Given how much cars evolved aesthetically during the 20th century, it would seem that we’re now stuck in bit of a rut. Most contemporary vehicles are physically indistinguishable and haven’t really changed much over the last couple decades. Automotive designers say there’s a combination of three major factors that influence their look: government regulations, manufacturing restrictions, and consumer expectations. Materials must be light, shapes must be aerodynamic, and manufacturers want to be able to create them as cheaply as possible using equipment that already exists.

Even putting practical concerns like economics and fuel efficiency aside, the third factor throws a wrench in any efforts to create a vehicle design that’s too far outside the box. For whatever reasons, people are wary of cars that look “weird,” and since our ideas about what’s attractive tend to vary widely, nobody can seem to agree on the styles that make a car look cool and fresh. Just take the reaction to Tesla’s boxy Cybertruck for a recent example.

But that doesn’t mean auto designers shouldn’t keep trying. If we ever want to get our flying cars, we have to allow things to progress in increments, don’t we? So why should cars using the latest technologies look like any other car? BMW engineer Ulrich Kranz aims to take a few steps forward with the Canoo, a sort of van/SUV mix with a footprint the size of a Toyota Prius.

This shiny, beetle-like vehicle looks unlike anything you’ve ever seen before. The company calls it “a loft on wheels,” featuring a spacious interior with a U-shaped bench in place of back seats, tons of cargo room in the center, an overall design inspired by modern furniture, and a whopping 22 windows made to optimize light and visibility. In fact, virtually every surface from the doors up has been kept transparent, completely eliminating blind spots.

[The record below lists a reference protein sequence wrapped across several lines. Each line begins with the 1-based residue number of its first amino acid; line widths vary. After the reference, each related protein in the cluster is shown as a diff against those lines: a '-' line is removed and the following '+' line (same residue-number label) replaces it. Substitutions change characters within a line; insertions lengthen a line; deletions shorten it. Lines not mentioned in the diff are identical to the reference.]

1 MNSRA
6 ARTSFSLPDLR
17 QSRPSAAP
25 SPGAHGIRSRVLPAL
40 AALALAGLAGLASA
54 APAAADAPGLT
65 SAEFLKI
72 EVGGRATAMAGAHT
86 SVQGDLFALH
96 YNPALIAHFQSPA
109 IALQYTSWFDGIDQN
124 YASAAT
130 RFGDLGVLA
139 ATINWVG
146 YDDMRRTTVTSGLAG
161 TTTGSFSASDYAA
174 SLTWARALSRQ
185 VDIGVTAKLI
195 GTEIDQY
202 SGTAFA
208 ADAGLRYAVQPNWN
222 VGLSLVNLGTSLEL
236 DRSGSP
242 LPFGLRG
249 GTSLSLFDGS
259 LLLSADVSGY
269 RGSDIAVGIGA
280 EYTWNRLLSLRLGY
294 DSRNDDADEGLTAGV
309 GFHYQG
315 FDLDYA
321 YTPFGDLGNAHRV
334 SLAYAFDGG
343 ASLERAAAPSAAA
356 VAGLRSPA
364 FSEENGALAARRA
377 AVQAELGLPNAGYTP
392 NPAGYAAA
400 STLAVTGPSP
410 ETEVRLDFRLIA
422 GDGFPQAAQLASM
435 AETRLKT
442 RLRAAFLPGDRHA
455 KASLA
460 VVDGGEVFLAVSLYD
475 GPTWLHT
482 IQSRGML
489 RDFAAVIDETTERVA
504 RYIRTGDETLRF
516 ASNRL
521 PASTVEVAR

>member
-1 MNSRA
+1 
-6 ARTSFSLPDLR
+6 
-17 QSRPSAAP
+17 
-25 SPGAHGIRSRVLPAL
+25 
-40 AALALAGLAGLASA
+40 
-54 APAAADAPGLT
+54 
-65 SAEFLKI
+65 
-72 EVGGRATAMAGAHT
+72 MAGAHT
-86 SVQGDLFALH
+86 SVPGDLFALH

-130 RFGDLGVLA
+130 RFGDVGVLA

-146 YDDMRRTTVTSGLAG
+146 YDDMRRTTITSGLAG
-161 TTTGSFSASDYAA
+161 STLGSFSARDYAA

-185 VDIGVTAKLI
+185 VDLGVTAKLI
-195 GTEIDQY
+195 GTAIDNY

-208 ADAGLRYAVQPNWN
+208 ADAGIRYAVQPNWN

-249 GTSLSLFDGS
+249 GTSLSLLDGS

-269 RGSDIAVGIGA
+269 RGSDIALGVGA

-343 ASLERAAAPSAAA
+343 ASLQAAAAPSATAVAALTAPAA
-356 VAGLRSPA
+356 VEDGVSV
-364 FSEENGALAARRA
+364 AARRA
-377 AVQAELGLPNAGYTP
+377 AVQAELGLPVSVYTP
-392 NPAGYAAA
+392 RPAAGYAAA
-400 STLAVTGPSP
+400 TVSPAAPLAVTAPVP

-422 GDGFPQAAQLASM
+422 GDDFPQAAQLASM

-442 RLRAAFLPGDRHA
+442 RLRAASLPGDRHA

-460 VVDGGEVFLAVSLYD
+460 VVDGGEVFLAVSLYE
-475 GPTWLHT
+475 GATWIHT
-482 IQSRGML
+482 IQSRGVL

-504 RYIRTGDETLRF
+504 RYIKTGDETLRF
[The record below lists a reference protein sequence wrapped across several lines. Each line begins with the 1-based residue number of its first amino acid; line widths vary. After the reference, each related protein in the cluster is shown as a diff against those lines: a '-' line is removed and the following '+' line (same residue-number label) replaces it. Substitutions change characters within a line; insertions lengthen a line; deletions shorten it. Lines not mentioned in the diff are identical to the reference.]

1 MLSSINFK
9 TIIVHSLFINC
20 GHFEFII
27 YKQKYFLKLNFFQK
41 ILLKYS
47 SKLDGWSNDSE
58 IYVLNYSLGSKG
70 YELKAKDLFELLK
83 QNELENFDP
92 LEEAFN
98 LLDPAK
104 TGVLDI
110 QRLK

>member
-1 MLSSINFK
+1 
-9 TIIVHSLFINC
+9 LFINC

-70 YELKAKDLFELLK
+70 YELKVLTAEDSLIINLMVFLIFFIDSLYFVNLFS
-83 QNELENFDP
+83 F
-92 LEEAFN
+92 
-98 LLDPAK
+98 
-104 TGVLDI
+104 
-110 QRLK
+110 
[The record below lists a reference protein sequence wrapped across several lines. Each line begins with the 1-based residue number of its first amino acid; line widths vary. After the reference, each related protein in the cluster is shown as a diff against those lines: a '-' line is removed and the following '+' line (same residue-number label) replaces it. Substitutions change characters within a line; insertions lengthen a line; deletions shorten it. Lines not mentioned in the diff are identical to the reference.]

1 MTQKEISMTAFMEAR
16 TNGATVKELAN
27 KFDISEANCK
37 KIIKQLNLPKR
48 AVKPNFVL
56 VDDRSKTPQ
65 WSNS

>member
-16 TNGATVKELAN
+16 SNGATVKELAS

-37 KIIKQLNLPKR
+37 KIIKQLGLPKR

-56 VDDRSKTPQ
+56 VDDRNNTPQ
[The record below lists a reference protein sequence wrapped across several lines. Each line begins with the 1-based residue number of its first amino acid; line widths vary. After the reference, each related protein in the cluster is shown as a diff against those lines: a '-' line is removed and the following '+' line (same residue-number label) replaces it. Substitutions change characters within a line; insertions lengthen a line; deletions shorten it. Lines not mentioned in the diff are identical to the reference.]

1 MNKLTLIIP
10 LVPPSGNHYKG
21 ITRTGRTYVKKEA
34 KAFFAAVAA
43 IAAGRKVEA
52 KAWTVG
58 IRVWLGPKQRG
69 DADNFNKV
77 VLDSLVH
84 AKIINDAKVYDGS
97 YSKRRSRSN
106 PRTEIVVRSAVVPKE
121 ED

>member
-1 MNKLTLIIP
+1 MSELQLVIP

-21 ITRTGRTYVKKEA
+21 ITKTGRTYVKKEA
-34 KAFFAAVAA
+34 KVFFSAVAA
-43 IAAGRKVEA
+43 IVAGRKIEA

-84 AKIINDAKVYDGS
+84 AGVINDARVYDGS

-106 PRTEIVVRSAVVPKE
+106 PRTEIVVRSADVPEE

If you need to transport furniture or other large objects, there’s already plenty of space for that in the back, and the rear seats still fold down as usual. But when you need to fit additional people, the car really reveals its uniqueness: two “drawer” seats pull out in the upper part of the U-shaped bench, and two more fold down from the backs of the driver and passenger seats.

Bright T-shaped LED lights built into the body of the vehicle give it a little bit of a futuristic edge, while the interior features soft, adjustable ambient lighting. You’ll find all the expected pockets and cupholders inside, too, but you can also add on accessories like phone holders, skateboard racks, laptop pockets, and even tiny planters. And if you get bored having a car that looks the same for a long time, you can even switch out the “wrap” on the exterior for a new color, or add cool vinyl graphics.

The Canoo’s small footprint already makes it easy to drive and park, but it also boasts a fully digital steering system that will allow existing models to be upgraded to autonomous technology just as soon as it becomes widely available. Other components are upgradable, too, and there’s no built-in screen that will soon be obsolete: the company acknowledges that we all just use our smartphones most of the time, anyway. The battery also gets a 250-mile range and charges up to 80 percent in thirty minutes.

More importantly, the Canoo offers futuristic flair to everyone, not just millionaires who want to collect supercars. Users will even be able to rent the car for a fixed monthly fee that includes insurance, charging at existing stations, and registration without signing any long-term leases. It’s currently in testing, but production is expected to start by the end of 2020, with customers receiving the first cars in the Los Angeles area by early 2021.

Check out more features and details at the offuicial Canoo website.